Brno promotes changes in education law in order to help Roma

August, 2007

Brno, the second largest Czech town with a strong Romany community, in cooperation with the Ministry of Education prepared an amendment to the education law to facilitate the situation of children from deprived localities, mainly of Roma origin.

Brno experts propose, among others, that parents who ask for the postponement of school attendance of their children should be obliged to send them to pre-school classes.
Dubska said such preparatory classes proved successful and helped children reach better results in school later on. However, some parents refuse to send their kids to these classes.
This is why the pre-school course should be obligatory for children of certain age.
The pre-school classes that have existed in Brno for 13 years, are most frequently attended by Roma, said Tomas Jilcik from the Brno Town Hall's education section, adding that the Roma are not lacking the classes so often.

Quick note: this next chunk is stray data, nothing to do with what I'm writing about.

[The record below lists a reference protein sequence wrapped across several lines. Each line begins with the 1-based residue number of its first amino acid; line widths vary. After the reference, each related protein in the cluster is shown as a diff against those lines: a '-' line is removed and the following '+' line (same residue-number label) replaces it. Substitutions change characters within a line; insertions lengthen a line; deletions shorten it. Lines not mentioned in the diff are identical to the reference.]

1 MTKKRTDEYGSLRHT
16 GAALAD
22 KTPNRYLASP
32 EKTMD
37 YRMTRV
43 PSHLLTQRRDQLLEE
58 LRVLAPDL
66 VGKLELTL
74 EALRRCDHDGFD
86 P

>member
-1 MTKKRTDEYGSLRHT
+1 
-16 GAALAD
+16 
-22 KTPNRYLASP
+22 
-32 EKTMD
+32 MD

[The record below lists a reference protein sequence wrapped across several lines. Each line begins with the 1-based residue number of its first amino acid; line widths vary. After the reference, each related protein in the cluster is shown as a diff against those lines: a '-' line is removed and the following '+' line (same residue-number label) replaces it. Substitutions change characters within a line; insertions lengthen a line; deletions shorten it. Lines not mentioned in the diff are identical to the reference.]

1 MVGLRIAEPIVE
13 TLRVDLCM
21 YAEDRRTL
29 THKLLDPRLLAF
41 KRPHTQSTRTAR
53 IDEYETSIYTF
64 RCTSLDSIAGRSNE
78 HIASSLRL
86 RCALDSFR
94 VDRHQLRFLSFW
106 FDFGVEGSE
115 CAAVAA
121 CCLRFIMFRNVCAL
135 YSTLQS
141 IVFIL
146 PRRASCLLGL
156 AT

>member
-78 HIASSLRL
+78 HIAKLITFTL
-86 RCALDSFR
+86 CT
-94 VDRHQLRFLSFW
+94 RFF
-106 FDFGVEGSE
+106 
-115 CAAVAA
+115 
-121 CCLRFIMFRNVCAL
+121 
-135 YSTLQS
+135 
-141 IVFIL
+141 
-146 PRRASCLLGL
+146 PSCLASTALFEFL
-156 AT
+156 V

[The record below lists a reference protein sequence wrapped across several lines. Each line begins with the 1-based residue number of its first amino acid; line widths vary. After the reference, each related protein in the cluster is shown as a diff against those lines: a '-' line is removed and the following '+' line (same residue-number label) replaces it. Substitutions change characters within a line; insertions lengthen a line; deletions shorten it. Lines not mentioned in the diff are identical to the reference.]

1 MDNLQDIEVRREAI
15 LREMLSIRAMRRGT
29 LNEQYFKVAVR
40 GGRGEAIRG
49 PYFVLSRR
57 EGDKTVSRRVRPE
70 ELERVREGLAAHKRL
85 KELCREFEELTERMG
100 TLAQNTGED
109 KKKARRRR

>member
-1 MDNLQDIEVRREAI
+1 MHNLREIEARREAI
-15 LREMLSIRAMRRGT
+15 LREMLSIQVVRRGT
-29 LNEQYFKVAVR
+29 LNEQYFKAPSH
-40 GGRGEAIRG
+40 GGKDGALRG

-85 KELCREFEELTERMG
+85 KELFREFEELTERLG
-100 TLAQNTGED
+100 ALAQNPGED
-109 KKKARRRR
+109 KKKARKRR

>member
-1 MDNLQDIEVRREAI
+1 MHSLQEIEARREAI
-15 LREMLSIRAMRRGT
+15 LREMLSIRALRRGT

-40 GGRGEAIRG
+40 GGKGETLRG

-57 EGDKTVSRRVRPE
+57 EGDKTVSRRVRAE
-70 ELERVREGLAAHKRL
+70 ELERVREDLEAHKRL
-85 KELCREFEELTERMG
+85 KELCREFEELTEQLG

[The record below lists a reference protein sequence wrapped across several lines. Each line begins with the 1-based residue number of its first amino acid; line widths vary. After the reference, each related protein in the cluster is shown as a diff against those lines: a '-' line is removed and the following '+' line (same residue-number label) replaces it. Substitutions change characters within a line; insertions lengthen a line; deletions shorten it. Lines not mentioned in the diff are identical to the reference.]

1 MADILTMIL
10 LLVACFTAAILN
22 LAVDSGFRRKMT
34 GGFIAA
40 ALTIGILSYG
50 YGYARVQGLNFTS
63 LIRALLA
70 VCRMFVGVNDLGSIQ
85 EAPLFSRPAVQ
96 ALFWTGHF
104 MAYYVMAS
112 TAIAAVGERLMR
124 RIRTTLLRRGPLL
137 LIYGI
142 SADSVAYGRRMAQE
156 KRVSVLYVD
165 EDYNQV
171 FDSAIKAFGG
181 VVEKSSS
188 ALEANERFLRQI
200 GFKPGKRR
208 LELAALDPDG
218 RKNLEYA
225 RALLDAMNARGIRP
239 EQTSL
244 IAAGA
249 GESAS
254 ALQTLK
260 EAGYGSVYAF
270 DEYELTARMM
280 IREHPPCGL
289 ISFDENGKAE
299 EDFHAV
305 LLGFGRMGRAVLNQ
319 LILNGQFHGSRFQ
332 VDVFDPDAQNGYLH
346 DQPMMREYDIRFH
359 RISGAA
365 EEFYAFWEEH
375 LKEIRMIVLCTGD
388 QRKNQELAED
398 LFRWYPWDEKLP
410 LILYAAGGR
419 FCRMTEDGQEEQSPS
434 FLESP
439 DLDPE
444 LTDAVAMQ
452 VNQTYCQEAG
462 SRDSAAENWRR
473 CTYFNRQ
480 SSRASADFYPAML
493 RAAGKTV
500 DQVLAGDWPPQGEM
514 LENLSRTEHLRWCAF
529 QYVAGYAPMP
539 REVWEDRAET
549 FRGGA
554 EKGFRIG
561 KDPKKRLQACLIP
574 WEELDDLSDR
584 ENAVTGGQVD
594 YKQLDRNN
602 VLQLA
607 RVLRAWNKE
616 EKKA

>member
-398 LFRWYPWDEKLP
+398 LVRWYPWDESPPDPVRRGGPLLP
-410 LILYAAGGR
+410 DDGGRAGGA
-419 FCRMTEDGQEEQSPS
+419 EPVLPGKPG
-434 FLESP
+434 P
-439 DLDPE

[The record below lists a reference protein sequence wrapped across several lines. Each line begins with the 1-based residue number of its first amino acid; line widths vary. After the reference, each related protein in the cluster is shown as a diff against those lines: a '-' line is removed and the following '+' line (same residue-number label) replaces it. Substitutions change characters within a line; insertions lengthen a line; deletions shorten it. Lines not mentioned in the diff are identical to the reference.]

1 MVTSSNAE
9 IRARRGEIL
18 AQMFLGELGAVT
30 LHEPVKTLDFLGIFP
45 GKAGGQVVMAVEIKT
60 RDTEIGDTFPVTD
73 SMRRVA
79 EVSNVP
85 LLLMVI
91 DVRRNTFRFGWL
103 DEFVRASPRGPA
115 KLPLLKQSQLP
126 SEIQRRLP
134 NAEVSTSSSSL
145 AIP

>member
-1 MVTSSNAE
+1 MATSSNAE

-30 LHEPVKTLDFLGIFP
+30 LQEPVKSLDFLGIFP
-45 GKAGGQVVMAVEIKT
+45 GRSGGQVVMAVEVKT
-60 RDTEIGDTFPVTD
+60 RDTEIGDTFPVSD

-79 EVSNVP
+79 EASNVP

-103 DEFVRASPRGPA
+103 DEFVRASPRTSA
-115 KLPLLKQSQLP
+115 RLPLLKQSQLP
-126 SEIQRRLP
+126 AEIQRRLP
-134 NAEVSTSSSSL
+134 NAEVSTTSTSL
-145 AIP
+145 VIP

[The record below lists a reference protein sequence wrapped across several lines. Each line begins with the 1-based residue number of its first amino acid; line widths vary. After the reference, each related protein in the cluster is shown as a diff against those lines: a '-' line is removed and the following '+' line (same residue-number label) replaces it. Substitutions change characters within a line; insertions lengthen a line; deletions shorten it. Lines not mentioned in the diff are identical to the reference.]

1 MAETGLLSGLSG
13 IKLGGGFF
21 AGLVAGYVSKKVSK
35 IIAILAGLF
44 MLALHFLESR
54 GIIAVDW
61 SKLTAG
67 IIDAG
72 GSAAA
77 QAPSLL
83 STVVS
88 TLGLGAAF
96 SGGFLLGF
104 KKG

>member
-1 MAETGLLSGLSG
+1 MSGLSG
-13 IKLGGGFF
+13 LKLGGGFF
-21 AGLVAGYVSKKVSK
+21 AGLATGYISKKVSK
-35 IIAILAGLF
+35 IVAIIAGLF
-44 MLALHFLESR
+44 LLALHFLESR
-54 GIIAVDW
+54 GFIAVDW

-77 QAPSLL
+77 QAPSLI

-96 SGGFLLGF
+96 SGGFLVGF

Apart from the change in preparatory classes, Brno experts want to lower the number of pupils in the classes attended by children from socially deprived families, primarily Romanies, since teachers must work with these children more intensively, which is hard in large groups.
Schools claim that creating more classes would be beyond their capacities due to insufficient funding.
Dubska said a working group to seek the definition of a socially handicapped child was established at the Education Ministry.
The current regulations do not embed any relieves for schools that educate Romanies.
Czech schools receive above-standard subsidies for disabled children, those with learning disorders and for foreigners. Romanies are not included in any of these groups as they usually claim Czech nationality.
According to the municipal plan of social services released by the Town Hall, some 15,000 to 17,000 Romanies live in Brno. They come from various Romany communities that are not united. About 8,000 to 10,000 of them live in socially deprived localities.